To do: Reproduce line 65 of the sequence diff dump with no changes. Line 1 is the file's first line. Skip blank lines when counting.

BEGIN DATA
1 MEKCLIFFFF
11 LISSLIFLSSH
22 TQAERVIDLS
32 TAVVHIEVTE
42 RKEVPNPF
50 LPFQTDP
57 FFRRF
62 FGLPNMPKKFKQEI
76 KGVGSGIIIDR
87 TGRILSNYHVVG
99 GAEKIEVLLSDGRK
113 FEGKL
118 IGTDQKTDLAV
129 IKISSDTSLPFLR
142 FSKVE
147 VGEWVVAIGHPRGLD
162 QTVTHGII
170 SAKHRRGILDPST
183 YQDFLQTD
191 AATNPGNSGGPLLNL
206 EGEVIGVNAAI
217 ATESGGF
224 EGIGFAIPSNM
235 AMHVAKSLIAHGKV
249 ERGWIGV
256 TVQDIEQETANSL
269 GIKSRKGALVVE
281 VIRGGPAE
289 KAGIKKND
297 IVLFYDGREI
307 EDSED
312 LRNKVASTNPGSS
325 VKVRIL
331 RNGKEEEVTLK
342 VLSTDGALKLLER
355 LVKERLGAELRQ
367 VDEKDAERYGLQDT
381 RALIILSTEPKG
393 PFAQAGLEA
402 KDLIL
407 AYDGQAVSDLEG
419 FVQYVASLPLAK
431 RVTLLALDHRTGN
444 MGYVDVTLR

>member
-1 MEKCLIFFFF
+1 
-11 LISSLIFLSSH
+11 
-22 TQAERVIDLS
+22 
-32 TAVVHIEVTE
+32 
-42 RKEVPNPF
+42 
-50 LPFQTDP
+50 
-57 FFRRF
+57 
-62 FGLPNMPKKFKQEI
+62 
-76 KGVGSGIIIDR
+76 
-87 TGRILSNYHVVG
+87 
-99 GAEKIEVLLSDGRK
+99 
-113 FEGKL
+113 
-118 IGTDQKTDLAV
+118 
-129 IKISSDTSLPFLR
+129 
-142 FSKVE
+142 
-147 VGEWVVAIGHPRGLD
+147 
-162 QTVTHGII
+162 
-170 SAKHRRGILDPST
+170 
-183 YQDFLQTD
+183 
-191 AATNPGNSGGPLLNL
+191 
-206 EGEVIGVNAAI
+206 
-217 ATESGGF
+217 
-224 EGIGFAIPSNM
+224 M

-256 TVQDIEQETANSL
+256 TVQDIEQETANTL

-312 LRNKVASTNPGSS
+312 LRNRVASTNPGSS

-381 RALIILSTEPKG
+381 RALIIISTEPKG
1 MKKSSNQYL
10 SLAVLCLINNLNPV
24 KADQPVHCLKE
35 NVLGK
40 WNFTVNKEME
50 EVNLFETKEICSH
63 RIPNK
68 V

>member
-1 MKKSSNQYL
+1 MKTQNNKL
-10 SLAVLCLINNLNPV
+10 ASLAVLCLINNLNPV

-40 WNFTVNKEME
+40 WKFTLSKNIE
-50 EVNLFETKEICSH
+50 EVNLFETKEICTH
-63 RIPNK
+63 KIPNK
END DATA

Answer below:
+87 